BALTIMORE -- Dave Boswell, who won 20 games for the Minnesota Twins in 1969 despite missing a couple of weeks after a fight with manager Billy Martin, has died. He was 67.
He died in his home in Joppa, Md., on Monday, said the Baltimore Orioles, his last major league team.
The right-hander had a colorful, albeit short, career and participated in a great pitching duel with Baltimore's Dave McNally in Game 2 of the 1969 AL championship series.
The Twins signed Boswell, a native of Baltimore, in 1963 and he sped through the system to make his debut as a 19-year-old in 1964. He pitched for Minnesota in the 1965 World Series.
Boswell spent seven seasons with the Twins and finished his career with short stints with Detroit and his hometown Orioles in 1971. He was 68-56 overall.
Boswell may have had as many memories off the diamond as he did on it. Known in Twins lore for his adventures out on the town, perhaps his most infamous night came in August 1969 when he received 20 stitches after being punched by Martin, the Twins' irascible manager, during a fight in a parking lot in Detroit.
The two exchanged apologies shortly after, and Boswell played a key role in helping the Twins win the AL West.
Boswell threw 2561/3 innings that season, going 20-12 with a 3.23 ERA and 10 complete games. He then locked up with McNally in a tense playoff matchup featuring future Hall of Fame hitters Frank Robinson, Brooks Robinson, Harmon Killebrew and Rod Carew.
A day after the Orioles squeaked past the Twins in the first ALCS game ever played, Boswell and McNally took their scoreless duel into extra innings. On a late Sunday afternoon at old Memorial Stadium, it was still 0-0 in the bottom of the 11th when Boswell was pulled with two outs and a runner on second.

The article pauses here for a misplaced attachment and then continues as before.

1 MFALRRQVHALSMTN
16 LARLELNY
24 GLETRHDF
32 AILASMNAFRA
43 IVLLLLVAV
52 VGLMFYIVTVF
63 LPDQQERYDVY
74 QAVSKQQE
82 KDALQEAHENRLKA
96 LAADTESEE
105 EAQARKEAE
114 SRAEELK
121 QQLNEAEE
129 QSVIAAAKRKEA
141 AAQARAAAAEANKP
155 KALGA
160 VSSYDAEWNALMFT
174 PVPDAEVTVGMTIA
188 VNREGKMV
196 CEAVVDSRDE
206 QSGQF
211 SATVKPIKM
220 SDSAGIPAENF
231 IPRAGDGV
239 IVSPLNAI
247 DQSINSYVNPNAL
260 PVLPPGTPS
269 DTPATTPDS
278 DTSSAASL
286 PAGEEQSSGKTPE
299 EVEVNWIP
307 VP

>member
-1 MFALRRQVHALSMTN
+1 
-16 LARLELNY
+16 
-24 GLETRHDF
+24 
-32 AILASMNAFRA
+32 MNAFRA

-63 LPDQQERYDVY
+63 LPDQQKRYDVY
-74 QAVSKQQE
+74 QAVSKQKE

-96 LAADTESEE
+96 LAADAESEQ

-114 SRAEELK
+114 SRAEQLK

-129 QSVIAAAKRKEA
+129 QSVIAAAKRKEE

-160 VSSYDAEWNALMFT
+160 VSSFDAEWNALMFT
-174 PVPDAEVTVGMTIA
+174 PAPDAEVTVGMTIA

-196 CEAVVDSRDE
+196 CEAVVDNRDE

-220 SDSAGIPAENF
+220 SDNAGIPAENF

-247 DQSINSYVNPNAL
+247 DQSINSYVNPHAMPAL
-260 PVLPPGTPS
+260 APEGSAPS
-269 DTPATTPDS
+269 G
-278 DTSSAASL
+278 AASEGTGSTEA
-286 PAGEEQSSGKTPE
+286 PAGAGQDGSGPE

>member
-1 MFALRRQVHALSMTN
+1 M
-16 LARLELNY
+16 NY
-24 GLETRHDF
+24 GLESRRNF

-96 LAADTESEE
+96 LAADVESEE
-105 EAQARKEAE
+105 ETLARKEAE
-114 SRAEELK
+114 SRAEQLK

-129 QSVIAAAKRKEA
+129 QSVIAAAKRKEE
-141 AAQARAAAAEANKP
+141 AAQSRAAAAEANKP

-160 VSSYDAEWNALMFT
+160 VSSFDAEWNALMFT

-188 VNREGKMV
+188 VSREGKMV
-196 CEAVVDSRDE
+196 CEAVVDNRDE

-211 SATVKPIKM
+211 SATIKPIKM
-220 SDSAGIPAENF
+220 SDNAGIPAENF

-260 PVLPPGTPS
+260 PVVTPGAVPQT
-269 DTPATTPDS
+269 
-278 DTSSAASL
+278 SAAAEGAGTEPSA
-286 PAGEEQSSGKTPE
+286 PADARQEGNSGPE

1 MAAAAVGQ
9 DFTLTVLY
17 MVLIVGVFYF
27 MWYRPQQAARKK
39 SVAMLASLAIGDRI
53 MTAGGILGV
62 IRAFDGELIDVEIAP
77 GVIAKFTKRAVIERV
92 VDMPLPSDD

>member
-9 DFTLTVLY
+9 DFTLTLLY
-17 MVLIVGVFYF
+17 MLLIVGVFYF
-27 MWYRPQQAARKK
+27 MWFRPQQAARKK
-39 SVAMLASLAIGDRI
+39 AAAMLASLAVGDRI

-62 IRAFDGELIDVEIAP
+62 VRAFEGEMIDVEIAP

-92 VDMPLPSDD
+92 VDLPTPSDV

The Baltimore crowd gave Boswell an ovation as he left the mound, having followed his career since he was a prep star. Reliever Ron Perranoski gave up a single to pinch hitter Curt Motton, with Boog Powell lumbering home for the winning run.
Boswell worked around seven hits and seven walks, striking out four. McNally went the distance, allowing three hits while striking out 11 and walking five.
The Orioles went on to sweep the best of five series, and Boswell never again was the same pitcher. He went 3-7 for Minnesota the next year, and was out of baseball after going a combined 1-2 for Detroit and the Orioles in 1971.
Boswell pitched in 205 games, 151 of them starts. The Baltimore native threw 37 complete games, including six shutouts, and finished with a 3.52 ERA.
SOUTH KOREAN TEE REMAINS UNSIGNED: South Korean teenager Seong-Min Kim, the left-handed pitcher who sparked controversy in his native country when he first tried to sign with the Orioles, remains unsigned and is now back in his home country.
Kim signed a minor-league contract with the Orioles that included a $500,000 signing bonus in the offseason, but the commissioner's office chose not to approve the deal in February, saying the club did not go through the proper procedures -- specifically conducting a status check of Kim's eligibility with the Korean Baseball Organization.
Since then, the Orioles -- and any other major-league club -- have the opportunity to sign Kim, but none have.
However, the Orioles did bring Kim to the club's minor-league facility in Sarasota early last month for a workout, according to an industry source. Among those in attendance were professional scout Bruce Kison, Florida operations coordinator Dave Schmidt and pitching rehab coordinator Scott McGregor. But there's been no move to re-sign Kim, who was seen at South Korea's top left-handed high school pitching prospect.